Spaced-out sheep, jonesing jaguars, and wasted monkeys. The animal kingdom is full of intoxicated creatures.
- The new movie Cocaine Bear is based on a true story about a black bear consuming a lethal dose of smuggled drugs.
- Lots of animals have been documented ingesting toxic substances to get high, and studies have shown that, like humans, lab rats have the capacity for addiction.
- Each year, thousands of household pets get into their owners’ drugs, most commonly their over-the-counter medications.
In the fall of 1985, authorities discovered the body of a convicted drug smuggler in a Tennessee backyard. The man, wearing Gucci loafers and wrapped in a failed parachute, had 77 pounds of cocaine on him as well as the key to a twin-engine airplane that was found wrecked some 60 miles away. Based on the man’s line of work, investigators assumed there would be more drugs nearby. Over the next few months, they found what they were looking for: approximately 300 pounds of cocaine scattered around the Blue Ridge Mountains. But they also stumbled upon something no one was expecting—the carcass of a 150-pound black bear surrounded by 40 empty containers of cocaine, dead of an apparent overdose.
According to the Associated Press, the bear was thought to have eaten 88 pounds of the drug, an amount worth as much as $20 million.
Now, almost four decades later, the sad, sordid tale of Cocaine Bear has been adapted—and wildly exaggerated—for the silver screen, and movie-goers are itching to see it. Raking in $28 million in its opening weekend, the film is evidence that people will pay good money to watch an animal get high.
But while cocaine bear’s real-life bender was more convenient than calculated, the animal kingdom is full of creatures who partake in recreational drug use—including some that might be sharing a couch with you right now.
Meet the Party Animals
Chances are, you’ve been around a stoned cat. When cats are exposed to Nepeta cataria—catnip—they almost immediately begin to show signs of intoxication, rolling, drooling, and hunting for imaginary prey. The chemical that causes these reactions is called nepetalactone and is used in humans to produce a sedative effect. It’s not harmful or addictive to cats. Big cats can also throw down. Jaguars in the Peruvian rainforest have been documented eating a vine called Yage that contains the psychedelic substance DMT, which seems to have a hallucinogenic effect on the apex predator.
Elsewhere, dolphins appear to get high by carefully passing around pufferfish, which produce a defense toxin that seems to induce a trance-like state in the marine mammals. Scientists have witnessed the intoxicated dolphins floating just below the water’s surface, staring at their own reflections. Similarly, lemurs chew on toxic millipedes to get high, and big-horn sheep seek out a rare form of narcotic lichen, grinding their teeth right to the gums to scrape every last bit from the rocks in order to get their fix.
Monkeys are notorious lushes, and a recent study found that spider monkeys in Panama regularly consumed fermented fruit as a part of their diet. While the researchers concluded the primates ate the fruit mostly for its caloric benefit, they also saw the monkeys get drunk enough to vomit and fall out of the trees, twice.
Can Animals Get Addicted to Drugs?
For decades, scientists have conducted animal studies to understand how drugs affect human health and behavior, and these experiments have demonstrated that animals do in fact have the capacity for addiction. A landmark study in 1998, for example, showed that rats given the ability to access cocaine would do so with increasing frequency across days. Follow-on experiments reproduced these results using methamphetamines and alcohol. Furthermore, substance-loving rodents even began to exhibit addictive behavior, such as a heightened motivation for the drug and reduced sensitivity to punishment for seeking it.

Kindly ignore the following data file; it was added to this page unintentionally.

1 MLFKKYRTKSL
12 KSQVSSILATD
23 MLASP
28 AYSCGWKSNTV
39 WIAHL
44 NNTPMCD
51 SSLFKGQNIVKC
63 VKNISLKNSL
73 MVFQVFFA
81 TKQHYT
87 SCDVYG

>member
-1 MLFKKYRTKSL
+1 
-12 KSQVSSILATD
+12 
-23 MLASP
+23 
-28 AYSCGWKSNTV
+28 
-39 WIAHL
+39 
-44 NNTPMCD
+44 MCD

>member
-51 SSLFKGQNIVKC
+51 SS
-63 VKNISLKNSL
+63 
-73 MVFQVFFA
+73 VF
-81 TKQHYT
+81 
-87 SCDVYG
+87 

Other animal studies have helped scientists learn how the environment might encourage addiction; the most famous among these is Canadian psychologist Bruce K. Alexander’s so-called “Rat Park.” In his experiments, Alexander demonstrated that rats isolated in small, austere cages faired worse: given the choice between water and a sweetened morphine solution, they would most often choose the morphine, sucking it down until they overdosed and died.
On the other hand, rats placed in large, elaborate cages with lots of other rats only sporadically chose the morphine and never overdosed. Based on these results, Alexander concluded that addiction isn’t merely a biological response to drug use. While Rat Park has been criticized for its methodology, the study has remained a cultural touchpoint concerning the connection between social factors and drug abuse.
Just Say No—to Your Pets
Dolphins, monkeys, and lab rats aside, the animals getting high the most are the ones that live with humans.
In 2021 alone, the ASPCA’s Animal Poison Control Center hotline fielded calls about more than 7,000 pets that were exposed to drugs, a 60 percent increase from the year before. More than 17 percent of those calls concerned a pet getting into prescription drugs.
According to a survey carried out by a Florida addiction treatment center, of 1,348 people surveyed, 1,083 had witnessed a pet ingest a drug, including alcohol, marijuana, narcotics, and prescription pills. Of those, 807 were dogs, who most typically were observed drinking alcohol, eating over-the counter-medicine, and getting a contact high from their owner’s weed.
Pets that have ingested drugs can present a variety of symptoms, from lethargy to collapse. To be on the safe side, if you think your furry friend has raided your stash or bested the child-safety cap, call the vet right away.